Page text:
U.N.-mediated political talks aimed at resolving the crisis in Libya have ended in disarray, with nothing accomplished except an agreement to meet again next month.
The talks got off to a shambolic start. Before the first round of Libyan political negotiations even began, members of opposition warring groups suspended their participation. U.N. envoy to Libya Ghassan Salame acknowledged that this caught him off guard.
“We were surprised the day the meeting was supposed to start that some people had to leave because they were asked to. However, those who stayed decided that the occasion was too rare and precious and therefore that the political track should start with those who stayed in Geneva,” Salame said.
Libya has been in a state of crisis ever since rebel military commander Khalifa Haftar attacked Tripoli last April. The military assault on the capital and seat of the internationally recognized Government of National Accord has killed more than 1,000 people and displaced hundreds of thousands.
The U.N. has been pursuing three parallel negotiations. The resolution of Libya’s crisis hangs on the continuation and outcome of those military, economic and political tracks.
Salame said the economic-financial track is going well. But the military track is in trouble because the warring parties continue to violate a temporary cease-fire. That, he said, is having a serious effect on the political negotiations.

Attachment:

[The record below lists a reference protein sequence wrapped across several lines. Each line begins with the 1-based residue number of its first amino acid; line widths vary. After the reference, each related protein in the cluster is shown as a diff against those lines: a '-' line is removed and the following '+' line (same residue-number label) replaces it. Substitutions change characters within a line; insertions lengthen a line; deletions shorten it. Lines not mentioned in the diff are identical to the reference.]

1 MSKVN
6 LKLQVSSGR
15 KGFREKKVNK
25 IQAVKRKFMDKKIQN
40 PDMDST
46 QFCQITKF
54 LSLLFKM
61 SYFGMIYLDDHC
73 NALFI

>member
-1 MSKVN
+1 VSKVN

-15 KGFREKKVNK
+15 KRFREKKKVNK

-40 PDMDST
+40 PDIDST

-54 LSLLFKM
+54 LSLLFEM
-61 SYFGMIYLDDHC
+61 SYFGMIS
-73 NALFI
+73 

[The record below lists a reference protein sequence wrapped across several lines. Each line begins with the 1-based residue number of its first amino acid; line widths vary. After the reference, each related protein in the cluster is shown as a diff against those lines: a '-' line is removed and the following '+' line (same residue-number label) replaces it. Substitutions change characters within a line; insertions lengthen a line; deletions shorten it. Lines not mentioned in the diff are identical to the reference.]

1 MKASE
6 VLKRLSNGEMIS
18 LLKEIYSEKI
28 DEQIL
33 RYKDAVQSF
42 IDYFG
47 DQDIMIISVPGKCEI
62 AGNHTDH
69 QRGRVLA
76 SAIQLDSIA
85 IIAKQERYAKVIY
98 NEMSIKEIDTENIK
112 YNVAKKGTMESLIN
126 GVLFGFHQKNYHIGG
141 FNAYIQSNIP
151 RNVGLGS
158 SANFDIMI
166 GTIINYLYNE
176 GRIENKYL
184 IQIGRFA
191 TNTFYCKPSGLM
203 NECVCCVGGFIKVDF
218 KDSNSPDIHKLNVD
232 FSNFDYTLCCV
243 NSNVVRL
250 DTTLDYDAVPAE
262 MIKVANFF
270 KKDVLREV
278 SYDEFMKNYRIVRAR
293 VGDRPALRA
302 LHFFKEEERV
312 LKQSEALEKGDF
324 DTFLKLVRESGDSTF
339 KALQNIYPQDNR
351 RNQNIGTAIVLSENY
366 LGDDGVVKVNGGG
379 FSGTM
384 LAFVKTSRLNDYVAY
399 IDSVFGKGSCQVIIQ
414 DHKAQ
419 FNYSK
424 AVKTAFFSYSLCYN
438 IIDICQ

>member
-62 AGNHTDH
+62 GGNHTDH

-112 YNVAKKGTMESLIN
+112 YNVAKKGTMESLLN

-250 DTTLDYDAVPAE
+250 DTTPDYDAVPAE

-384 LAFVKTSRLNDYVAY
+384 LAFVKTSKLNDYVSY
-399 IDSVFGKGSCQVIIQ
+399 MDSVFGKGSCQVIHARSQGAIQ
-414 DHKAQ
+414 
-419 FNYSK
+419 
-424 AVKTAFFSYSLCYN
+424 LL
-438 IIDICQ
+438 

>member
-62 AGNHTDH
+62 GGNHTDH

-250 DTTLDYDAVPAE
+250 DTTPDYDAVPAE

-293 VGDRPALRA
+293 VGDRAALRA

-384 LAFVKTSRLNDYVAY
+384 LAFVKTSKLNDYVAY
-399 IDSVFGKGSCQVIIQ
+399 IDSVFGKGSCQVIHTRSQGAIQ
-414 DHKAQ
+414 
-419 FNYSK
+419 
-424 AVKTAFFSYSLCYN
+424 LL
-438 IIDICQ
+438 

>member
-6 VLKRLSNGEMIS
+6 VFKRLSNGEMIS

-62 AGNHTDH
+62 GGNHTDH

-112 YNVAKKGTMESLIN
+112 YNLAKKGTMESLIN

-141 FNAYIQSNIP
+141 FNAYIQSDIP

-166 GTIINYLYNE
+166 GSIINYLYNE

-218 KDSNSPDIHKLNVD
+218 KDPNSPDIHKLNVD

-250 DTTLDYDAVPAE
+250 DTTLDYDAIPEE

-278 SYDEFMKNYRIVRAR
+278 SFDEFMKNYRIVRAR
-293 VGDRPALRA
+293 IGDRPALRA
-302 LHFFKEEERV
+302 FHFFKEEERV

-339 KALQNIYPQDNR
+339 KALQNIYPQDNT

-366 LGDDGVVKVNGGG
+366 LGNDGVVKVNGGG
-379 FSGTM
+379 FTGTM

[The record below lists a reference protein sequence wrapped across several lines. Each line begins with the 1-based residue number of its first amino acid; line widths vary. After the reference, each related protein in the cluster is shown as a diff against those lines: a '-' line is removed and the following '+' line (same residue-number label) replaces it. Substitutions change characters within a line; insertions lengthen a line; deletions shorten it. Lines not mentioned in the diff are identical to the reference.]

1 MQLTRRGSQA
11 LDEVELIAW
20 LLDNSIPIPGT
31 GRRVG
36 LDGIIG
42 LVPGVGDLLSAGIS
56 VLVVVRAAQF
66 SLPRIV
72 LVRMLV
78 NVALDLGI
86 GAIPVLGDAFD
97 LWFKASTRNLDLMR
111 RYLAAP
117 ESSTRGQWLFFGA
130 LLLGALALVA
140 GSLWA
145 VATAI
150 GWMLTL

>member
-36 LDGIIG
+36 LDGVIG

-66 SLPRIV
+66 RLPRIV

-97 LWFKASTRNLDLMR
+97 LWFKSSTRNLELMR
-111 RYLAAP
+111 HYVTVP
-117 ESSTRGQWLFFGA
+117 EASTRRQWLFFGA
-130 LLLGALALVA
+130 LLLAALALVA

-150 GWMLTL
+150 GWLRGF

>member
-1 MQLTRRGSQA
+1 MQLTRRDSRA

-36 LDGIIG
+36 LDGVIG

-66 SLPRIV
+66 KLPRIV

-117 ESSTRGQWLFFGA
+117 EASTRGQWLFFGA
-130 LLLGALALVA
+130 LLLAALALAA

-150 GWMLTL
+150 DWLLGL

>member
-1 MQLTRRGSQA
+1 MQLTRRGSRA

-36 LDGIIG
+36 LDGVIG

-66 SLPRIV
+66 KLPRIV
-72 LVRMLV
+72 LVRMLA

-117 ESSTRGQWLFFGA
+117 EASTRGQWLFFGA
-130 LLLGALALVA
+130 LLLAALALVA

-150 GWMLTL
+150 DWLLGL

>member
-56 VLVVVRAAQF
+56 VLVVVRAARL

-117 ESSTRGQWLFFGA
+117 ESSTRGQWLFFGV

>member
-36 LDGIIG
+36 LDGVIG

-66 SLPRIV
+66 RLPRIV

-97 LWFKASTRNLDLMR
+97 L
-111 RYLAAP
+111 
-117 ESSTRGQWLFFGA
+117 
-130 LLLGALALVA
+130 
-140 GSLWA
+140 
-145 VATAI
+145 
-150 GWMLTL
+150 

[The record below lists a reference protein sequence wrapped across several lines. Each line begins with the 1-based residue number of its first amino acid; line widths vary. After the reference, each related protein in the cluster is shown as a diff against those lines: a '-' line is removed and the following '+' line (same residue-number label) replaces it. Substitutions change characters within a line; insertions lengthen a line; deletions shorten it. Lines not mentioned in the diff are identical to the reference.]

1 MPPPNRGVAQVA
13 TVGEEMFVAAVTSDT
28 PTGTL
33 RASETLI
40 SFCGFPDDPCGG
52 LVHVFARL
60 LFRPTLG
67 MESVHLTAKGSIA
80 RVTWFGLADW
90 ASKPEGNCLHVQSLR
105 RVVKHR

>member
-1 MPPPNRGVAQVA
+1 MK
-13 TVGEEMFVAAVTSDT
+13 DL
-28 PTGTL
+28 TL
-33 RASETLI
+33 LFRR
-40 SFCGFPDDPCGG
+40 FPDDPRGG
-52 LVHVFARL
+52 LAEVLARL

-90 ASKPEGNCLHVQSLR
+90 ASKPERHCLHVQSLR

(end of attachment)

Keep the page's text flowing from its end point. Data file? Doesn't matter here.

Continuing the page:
During the past week, he said, many areas have been hit by shelling, including the Tripoli airport.
“Many areas of the capital have been also shelled. It is clear that neither one of the three tracks can move positively while the cannon is doing what it is doing right now,” he said.
Salame is calling on the two sides to respect the truce they had accepted last month during a summit in Berlin. He also is calling on countries of influence, including those that are intervening in Libyan affairs, to put pressure on those that violate the cease-fire and on those that violate the U.N. arms embargo on Libya.
A United Nations report names Jordan, Turkey and the United Arab Emirates as chief offenders.